Whatever life in the third age looks like, however well it is possible to compensate or suppress the various physical limitations, there are days or times when the vulnerability of the last years of life can be foreseen. It can also be that subtle changes in thinking and feeling are perceived that cannot be classified. Or a slightly indefinable dissatisfaction spreads, although many moments of happiness are collected in everyday life.

As individual as the third age may be, it holds universal tasks, challenges and opportunities in store for us that are far removed from the attempt not to age.

I would consider getting to know the changing living conditions as a priority task, and also recognizing the real life situation in the third age. How else can we seize the opportunities of change if we refuse to perceive change and pretend that we are not aging. Because the feeling I described in the introduction of not understanding my father in old age, because we lived on different planets, has to do with the fact that I limited old age to the purely physical.

However, we can only grasp the real life situation in the third age if we broaden our view of aging. We age on different levels: the physical, the psychological, the social and the cultural.

The following remarks on physical, psychological, social and cultural aging are based on the book "Aging in Our Time" [1]:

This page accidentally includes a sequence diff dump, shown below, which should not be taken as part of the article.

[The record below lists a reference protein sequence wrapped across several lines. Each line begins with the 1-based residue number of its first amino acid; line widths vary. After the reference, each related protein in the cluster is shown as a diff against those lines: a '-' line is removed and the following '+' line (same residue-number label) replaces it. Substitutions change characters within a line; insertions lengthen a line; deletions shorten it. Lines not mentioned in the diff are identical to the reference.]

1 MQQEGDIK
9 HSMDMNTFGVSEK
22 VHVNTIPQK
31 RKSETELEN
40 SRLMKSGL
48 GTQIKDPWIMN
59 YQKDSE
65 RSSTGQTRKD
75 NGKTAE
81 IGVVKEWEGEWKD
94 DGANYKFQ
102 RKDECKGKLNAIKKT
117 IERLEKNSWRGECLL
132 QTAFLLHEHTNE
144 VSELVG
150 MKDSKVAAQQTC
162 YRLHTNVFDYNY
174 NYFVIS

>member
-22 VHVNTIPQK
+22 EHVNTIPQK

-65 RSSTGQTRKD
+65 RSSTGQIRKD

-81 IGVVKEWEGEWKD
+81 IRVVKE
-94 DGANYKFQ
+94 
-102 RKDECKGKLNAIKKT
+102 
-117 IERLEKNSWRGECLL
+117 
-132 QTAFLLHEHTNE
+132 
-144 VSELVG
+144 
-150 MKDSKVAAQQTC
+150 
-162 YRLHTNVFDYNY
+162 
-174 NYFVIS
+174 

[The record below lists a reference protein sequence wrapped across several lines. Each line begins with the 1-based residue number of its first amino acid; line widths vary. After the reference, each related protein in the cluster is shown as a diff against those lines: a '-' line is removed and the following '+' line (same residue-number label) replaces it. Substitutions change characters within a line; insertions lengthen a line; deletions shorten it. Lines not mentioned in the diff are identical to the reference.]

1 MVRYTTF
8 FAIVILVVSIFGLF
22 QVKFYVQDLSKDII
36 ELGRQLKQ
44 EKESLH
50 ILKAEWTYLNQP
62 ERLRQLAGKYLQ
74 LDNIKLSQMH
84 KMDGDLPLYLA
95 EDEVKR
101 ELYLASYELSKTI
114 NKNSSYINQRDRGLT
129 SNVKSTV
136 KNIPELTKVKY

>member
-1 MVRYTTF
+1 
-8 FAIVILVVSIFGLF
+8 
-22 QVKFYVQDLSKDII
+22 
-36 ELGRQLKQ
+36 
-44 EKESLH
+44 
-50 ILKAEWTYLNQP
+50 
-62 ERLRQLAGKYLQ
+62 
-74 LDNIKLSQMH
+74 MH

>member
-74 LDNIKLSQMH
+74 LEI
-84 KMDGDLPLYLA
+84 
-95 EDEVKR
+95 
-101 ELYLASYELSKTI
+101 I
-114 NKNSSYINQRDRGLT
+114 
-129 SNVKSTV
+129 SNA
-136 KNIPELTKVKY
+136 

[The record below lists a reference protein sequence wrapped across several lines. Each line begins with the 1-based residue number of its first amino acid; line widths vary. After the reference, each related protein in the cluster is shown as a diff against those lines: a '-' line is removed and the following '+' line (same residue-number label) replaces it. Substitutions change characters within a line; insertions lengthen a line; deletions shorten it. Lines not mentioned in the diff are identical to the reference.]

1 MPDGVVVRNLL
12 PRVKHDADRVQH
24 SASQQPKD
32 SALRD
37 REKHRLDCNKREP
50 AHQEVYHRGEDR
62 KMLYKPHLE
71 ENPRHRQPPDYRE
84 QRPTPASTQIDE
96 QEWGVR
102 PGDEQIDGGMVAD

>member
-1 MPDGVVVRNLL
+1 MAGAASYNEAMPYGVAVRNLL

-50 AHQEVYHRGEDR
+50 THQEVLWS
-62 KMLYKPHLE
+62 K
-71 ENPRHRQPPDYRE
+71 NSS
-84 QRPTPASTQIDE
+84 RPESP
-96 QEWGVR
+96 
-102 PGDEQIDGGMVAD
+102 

Physical aging

"The physical change in the aging process can be described as the radicalization of the physical basic situation of the human being: the body, the joints, heart and circulatory system, which used to be usually problem-free and inconspicuous - they are increasingly disturbing in stubborn sensitivities and the nature-dependent basis comes up all finite life. People have been defined as 'deficient beings' and this deficiency increases with age. ”[2] In fact, physical deficiency in the third age is not yet very dominant. Thanks to appropriate care and nutrition, we still look young; thanks to good care and sufficient physical activity, we are usually still fit and flexible.

Anti-aging aims to avoid physical aging and, to be honest, this works quite well in the third age. However, I don't think that physical aging is the biggest problem in this phase of life. Most of the Swiss in their third age have to live with certain physical limitations, but are considered to be physically healthy. However, if we suffer from a life-threatening illness, it immediately catapults us into the fourth age (see below).

Mental aging